Most people have heard that appeals are rarely won, and after being told by a friend, or witnessing firsthand, the “mistakes” that a trial court can make, are left wondering how that is possible. The appeal process can seem a bit one-sided and at times quite unreasonable. Understanding the intricacies of an appeal, however, can help take the puzzle out of the process. This blog demystifies legal appeals in Indiana and discusses the various challenges and solutions involved in an appeal.
The very first challenge that may arise when discussing a legal appeal is appealability. Not all decisions of the trial court are appealable. In general, only a final order or judgement can be appealed (Ind. App. R. 5(A)). A final order or judgement is defined as one which resolves all issues and effectively ends the case. So, for example, while a party may disagree with the court’s decision to admit evidence it wanted excluded, an appeal cannot be immediately taken, instead the party must wait until the resolution of the entire case to raise the inclusion of the evidence on appeal. Working past an adverse ruling until the completion of a case can be difficult, as the admitted evidence may be referred to through-out the proceedings. In an instance such as this, renewing the original objection each time the evidence is mentioned will help to preserve the issue for appeal, should an adverse final judgment be issued.
This leads to another challenge, which is quite common when appealing a trial court’s decision: the appellate attorney was not the trial attorney. When counsel did not have the opportunity to object to or preserve any issue for appeal during trial, winning the appeal can be that much more difficult. Anticipating the possibility of appeal and hiring trial counsel who is also an appellate attorney can prevent this from becoming an obstacle. However, once the time has passed and the obstacle exists, the best solution may be to look for other issues which may be more easily won, or simply attempt to argue the issue anyway. The appellate court has been known to consider an argument despite the issue not being raised or preserved for appeal in the trial court (Zeigler Bldg. Materials, Inc. v. Parkison, 398 N.E.2d 1330 (Ind. Ct. App. 1980)) and may also do so based on plain error (United States v. Hall, 142 F.3d 988 (7th Cir. 1998)).
When reviewing a case, the court of appeals has more than one standard that it may apply, based on the issue(s) being appealed. The customary standard of review is abuse of discretion (Brown v. State, 703 N.E.2d 1010 (Ind. 1998)). Abuse of discretion will be found where the decision is clearly against the logic and effect of the facts and circumstances (Avalle v. State, No. 22A-CR-2819 (Ind. App. Aug. 17, 2023)). If findings of fact and conclusions of law were entered by the trial court, pursuant to Trial Rule 52(A), the appellate court will determine whether the evidence supports the findings, and the findings support the judgement. It will set aside the findings and conclusions if they are clearly erroneous. Clearly erroneous means there are no facts or inferences to support the judgment (Bertrand v. Gordon, No. 22A-DN-2698 (Ind. App. Aug. 16, 2023)). It should be noted that under the clearly erroneous standard, there must be no facts or inferences to support the judgement, not just fewer facts and inferences that support it than those that do not. When reviewing sufficiency of the evidence claims, the court will affirm the conviction unless no reasonable fact finder could find the elements of the crime proven beyond a reasonable doubt. (Horns v. State, No. 22A-CR-2813, at *6 (Ind. App. Aug. 18, 2023)).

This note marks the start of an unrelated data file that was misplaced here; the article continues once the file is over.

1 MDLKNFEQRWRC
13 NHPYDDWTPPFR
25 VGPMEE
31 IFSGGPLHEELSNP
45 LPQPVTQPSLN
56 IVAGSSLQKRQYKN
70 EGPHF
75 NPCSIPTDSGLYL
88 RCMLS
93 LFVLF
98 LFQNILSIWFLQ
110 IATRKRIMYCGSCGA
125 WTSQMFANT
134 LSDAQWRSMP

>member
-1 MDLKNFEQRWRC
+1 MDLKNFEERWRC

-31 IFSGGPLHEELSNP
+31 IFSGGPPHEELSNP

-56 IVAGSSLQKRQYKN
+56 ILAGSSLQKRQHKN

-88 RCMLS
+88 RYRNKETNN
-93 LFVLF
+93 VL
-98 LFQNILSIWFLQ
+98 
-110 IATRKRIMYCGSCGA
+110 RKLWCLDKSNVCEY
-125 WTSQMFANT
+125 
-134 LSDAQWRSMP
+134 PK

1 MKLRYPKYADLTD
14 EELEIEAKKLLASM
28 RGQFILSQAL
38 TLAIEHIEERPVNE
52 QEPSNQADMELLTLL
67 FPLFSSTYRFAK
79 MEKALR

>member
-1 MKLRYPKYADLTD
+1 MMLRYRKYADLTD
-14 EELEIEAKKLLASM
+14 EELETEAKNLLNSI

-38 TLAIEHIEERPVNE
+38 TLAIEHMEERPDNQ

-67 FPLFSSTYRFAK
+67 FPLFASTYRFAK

In no case will the appellate court reweigh the evidence or judge the credibility of witnesses. If the trial court believed one witness who told a different story than three other witnesses, so will the appellate court. Reframing an issue mostly of fact into one of both fact and law, or a constitutional issue if possible, making the appellant human with a story to tell, as opposed to dryly describing the facts and the error committed by the trial court, as well as only raising the issues with the strongest argument can all allow a seasoned appellate attorney to successfully meet these roadblocks head-on.
As you can see, legal appeals in Indiana can present some challenges, but there may also be many solutions to these challenges. An experienced appellate lawyer can determine which issues are most likely to be won on appeal and make a compelling argument for reversal of the trial court’s decision. If you are considering an appeal, or have initiated the appellate process, the attorneys at Ciyou & Associates, P.C. will fight for you and your rights.
This blog was written by attorneys at Ciyou & Associates, P.C. It is for general educational purposes. The blog is not intended to be relied upon for any legal matter or issue. The blog is not legal advice. This is an advertisement.